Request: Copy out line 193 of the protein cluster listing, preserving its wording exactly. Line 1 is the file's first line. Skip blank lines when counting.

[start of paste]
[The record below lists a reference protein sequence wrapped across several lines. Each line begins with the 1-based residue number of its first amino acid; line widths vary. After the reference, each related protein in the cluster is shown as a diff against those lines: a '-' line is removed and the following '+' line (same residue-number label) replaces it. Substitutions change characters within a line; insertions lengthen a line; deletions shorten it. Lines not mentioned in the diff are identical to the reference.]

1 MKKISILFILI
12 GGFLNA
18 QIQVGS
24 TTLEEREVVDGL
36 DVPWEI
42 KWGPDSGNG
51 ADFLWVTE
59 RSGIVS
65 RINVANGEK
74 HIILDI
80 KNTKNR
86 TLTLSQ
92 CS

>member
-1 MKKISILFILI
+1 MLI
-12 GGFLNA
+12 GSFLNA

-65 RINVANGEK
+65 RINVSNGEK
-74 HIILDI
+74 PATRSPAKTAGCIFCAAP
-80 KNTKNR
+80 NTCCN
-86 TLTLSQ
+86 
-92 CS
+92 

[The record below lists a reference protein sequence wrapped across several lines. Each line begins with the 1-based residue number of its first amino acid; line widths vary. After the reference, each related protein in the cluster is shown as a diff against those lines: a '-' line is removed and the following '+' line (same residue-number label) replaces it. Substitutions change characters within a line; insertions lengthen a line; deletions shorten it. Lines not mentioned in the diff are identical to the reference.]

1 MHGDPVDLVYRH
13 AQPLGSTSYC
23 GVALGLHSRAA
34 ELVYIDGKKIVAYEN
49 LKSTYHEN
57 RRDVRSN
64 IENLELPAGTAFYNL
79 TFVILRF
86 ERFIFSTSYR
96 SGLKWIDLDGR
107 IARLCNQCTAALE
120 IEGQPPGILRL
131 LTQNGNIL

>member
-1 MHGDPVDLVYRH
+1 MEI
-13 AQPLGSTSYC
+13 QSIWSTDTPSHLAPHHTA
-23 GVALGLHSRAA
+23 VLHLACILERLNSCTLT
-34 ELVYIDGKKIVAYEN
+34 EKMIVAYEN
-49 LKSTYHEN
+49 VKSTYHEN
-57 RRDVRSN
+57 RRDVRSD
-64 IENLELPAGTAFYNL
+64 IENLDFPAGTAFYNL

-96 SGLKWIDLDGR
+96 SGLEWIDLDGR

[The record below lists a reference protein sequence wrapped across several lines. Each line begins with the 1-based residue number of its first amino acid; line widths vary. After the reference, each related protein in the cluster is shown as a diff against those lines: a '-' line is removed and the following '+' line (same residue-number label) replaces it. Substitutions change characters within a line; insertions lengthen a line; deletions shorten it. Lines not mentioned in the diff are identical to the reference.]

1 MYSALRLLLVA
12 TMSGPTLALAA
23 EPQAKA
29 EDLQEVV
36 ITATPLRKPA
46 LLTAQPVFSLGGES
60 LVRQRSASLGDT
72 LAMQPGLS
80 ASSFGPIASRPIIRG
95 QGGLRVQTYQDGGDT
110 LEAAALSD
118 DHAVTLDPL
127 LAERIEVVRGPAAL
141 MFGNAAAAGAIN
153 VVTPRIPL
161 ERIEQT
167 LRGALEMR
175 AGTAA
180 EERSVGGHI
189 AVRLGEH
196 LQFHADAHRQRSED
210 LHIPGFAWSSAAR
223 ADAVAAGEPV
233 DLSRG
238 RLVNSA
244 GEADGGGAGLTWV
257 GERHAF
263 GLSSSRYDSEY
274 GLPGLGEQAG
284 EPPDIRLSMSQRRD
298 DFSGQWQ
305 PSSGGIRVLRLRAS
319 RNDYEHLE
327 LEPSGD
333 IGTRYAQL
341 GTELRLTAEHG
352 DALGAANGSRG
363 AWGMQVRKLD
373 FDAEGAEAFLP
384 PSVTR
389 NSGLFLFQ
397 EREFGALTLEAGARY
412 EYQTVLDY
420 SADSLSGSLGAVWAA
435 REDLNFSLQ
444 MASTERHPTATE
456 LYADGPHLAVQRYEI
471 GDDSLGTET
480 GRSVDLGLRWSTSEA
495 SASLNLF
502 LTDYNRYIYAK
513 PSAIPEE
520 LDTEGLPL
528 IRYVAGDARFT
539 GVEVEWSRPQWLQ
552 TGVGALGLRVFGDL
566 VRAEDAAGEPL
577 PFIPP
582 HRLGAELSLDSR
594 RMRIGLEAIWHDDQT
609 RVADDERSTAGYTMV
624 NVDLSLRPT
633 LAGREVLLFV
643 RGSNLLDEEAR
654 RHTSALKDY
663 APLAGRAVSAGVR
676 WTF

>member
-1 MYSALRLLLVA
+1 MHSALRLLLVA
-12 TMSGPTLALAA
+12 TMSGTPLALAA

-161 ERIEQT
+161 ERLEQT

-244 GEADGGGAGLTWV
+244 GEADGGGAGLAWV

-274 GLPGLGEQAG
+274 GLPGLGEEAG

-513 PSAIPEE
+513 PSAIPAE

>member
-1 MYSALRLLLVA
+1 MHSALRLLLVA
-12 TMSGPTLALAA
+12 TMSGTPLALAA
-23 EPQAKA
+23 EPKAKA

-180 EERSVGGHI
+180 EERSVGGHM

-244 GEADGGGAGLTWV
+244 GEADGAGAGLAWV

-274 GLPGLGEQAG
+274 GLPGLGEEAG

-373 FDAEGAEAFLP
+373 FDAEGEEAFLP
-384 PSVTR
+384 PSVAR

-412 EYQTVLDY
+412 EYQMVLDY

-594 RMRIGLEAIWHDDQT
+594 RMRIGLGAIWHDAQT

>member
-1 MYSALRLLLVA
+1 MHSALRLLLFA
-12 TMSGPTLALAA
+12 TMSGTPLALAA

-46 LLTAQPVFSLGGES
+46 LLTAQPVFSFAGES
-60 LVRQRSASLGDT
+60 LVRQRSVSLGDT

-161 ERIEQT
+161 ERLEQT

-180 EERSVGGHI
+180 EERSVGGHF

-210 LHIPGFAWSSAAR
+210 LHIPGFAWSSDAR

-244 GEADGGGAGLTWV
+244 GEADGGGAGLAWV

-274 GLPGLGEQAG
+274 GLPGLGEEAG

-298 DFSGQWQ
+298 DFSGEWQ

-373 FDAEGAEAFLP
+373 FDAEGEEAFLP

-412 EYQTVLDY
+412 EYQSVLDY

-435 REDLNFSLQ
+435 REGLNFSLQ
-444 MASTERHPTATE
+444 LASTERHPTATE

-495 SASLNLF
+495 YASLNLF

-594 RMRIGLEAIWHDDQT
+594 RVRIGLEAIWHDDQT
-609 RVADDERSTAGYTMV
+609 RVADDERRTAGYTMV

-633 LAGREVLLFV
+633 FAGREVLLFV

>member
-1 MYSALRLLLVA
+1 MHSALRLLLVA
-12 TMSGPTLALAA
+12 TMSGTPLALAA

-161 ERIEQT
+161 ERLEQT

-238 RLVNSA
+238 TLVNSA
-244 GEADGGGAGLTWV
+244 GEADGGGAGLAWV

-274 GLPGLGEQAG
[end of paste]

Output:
+495 YASLNLF